Telegraph Security

Telegraph SecurityHere's the telegraph security diagram I shared in class today. To better understand it, consider the following scenarios.

Scenario 1a - Messages Sent via Horses, Agent C Decrypts Messages

In this scenario, once Agent C intercepts the ciphertext as it travels via messenger between Agents A and B, he'll decrypt it, then get on his own horse and travel to Agent B's location to cause trouble. (There is no Agent D in this scenario.)  How much time does Agent B have to act on the message before Agent C shows up? Assuming Agent C and the messenger are riding horses with equal speeds, Agent B has precisely as much time as it takes Agent C to decrypt the message.

Scenario 1b - Messages Sent via Telegraph, Agent C Decrypts Messages

Now, after Agent C intercepts and decrypts the message, he sends it along via telegraph to Agent E, who then causes trouble with Agent B. How much time does Agent B have to act on the message before Agent E shows up? Again, precisely as much time as it takes Agent C to decrypt the message. Switching from horses to telegraphs doesn't make Agents A and B any more vulnerable.

Scenario 2a - Messages Sent via Horses, Agent D Decrypts Messages

Now suppose that Agent C merely intercepts the message and gets to Agent D. Agent D decrypts it, then travels via horse to Agent E, who causes trouble for Agent B. How much time does Agent B have to act before Agent E shows up? That would be the time it takes to decrypt the message and the travel time between Agents C and D and Agents D and E. Assuming Agent D isn't located along the A-B route, this means that Agent B has more time than in Scenarios 1a or 1b.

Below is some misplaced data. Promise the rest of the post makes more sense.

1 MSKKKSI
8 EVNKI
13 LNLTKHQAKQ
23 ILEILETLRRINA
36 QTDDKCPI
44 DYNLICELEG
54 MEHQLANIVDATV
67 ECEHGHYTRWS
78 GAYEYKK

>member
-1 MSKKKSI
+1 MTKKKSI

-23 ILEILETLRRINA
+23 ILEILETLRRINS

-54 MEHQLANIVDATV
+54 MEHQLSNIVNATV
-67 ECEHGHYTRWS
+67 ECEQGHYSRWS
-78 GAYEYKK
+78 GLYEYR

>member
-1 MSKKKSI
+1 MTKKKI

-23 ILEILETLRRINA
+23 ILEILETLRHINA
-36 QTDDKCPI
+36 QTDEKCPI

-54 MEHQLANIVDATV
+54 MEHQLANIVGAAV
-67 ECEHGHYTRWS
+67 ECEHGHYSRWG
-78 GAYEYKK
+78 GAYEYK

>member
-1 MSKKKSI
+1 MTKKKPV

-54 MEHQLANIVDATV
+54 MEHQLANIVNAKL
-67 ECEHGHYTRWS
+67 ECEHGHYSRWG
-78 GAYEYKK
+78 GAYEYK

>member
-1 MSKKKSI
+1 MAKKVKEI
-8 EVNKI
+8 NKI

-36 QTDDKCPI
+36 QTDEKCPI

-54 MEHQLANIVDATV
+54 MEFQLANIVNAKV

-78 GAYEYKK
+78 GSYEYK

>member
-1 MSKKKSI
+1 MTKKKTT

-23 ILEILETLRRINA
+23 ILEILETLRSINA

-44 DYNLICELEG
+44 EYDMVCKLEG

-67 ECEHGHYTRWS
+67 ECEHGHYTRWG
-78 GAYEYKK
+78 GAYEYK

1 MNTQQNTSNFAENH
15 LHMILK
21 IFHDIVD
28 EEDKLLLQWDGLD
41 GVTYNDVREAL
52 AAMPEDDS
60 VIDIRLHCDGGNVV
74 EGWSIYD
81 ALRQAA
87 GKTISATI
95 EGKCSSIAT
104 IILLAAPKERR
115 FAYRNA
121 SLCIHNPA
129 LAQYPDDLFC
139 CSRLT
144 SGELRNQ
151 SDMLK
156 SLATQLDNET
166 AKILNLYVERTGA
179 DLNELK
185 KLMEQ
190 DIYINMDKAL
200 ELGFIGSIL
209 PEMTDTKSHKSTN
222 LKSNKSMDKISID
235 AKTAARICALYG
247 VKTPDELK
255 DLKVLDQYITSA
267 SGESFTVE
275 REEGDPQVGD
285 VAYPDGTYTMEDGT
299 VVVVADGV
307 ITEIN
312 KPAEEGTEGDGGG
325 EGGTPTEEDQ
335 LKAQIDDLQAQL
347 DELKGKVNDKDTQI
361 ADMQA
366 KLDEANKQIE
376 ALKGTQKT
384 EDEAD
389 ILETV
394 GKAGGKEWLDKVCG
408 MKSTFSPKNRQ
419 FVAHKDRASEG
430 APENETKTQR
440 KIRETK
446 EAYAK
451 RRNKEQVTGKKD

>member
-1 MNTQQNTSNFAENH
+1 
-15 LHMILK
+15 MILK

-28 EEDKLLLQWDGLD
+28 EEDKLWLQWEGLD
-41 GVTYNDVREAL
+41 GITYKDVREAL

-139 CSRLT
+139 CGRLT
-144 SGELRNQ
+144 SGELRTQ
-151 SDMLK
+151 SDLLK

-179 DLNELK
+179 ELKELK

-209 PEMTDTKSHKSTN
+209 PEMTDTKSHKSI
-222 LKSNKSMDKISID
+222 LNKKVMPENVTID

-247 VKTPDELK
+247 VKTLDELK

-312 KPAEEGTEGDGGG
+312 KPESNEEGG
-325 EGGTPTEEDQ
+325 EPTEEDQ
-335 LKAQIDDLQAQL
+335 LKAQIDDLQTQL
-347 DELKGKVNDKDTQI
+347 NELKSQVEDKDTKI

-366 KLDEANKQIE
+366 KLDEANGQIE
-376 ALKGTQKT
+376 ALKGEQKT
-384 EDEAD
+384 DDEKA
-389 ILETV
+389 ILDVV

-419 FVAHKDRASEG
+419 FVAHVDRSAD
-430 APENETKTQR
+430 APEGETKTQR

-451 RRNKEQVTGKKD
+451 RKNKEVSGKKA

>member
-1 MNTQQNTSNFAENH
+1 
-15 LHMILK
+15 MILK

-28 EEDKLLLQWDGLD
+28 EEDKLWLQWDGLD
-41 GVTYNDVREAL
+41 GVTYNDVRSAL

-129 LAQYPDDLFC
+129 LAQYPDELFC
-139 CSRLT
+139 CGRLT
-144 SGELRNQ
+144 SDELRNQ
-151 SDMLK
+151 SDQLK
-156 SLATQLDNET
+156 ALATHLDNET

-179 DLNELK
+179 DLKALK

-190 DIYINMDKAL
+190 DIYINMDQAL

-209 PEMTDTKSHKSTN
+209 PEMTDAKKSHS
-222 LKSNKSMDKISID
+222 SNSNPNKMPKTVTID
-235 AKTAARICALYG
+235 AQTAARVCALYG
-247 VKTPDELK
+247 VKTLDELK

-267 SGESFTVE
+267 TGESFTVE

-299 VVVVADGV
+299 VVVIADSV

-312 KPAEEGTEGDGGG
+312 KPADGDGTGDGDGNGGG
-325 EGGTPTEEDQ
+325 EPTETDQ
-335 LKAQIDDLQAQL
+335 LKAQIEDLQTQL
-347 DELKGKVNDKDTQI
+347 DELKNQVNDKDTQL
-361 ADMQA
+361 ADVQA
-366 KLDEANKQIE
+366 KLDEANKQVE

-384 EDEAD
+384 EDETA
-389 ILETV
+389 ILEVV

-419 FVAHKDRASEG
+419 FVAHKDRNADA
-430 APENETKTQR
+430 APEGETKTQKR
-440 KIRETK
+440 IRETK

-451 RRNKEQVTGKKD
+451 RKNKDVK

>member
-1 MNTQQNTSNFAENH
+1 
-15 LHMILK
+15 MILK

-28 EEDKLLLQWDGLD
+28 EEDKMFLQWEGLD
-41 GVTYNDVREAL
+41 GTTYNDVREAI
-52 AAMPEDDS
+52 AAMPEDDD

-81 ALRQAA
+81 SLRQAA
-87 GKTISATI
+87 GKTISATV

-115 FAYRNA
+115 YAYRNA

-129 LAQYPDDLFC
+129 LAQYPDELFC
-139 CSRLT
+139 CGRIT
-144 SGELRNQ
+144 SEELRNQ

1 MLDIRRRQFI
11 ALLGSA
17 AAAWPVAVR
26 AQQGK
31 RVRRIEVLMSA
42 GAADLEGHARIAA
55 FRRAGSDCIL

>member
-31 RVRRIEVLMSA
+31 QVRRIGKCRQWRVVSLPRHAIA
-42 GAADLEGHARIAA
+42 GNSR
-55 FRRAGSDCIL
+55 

Scenario 2b - Messages Sent via Telegraph, Agent D Decrypts Messages

Same thing, but with telegraphs. Now there's no travel time involved, so Agent B is back to having only the time it takes to decrypt the message as his lead time.

What's the takeaway here? If you're Agent A, then the advent of the telegraph means your buddy Agent B has less time to act on your messages, assuming the other side has to get their intercepted messages to Agent D for decryption. If there's no Agent D, then it doesn't matter if you're sending messages via horses or telegraph, but if there is an Agent D, then you'll want stronger encryption than you used to have.

Academic Integrity Resources

Victory!Some links relevant to our discussion of academic integrity and plagiarism:

Image: "Victory!", Jannis Andrija Schnitzer, Flickr (CC-BY-SA)

Friday, August 29th - Resources

Thanks for catching the error in the first problem set. Here's the corrected version: Problem Set 1 (Word) and Problem Set 1 (PDF).

Also, here are copies of the two Excel files I used in class today: Modular Arithmetic and Decimation Cipher.

Finally, I meant to share during class something that I bookmarked this morning, a story on the hacking of Keurig's new scheme for preventing competitors from making coffee pods that work in Keurig coffee machines. I'll call this an example of cryptanalysis, since Keurig's scheme essentially involved encrypted messages between coffee pod and coffee maker. Keurig's competitors have now broken that encryption and are able to send messages of their own -- not unlike how Sir Francis Walsingham sent fake messages to Mary Queen of Scots and her conspirators.

Substitution Ciphers - Some Sources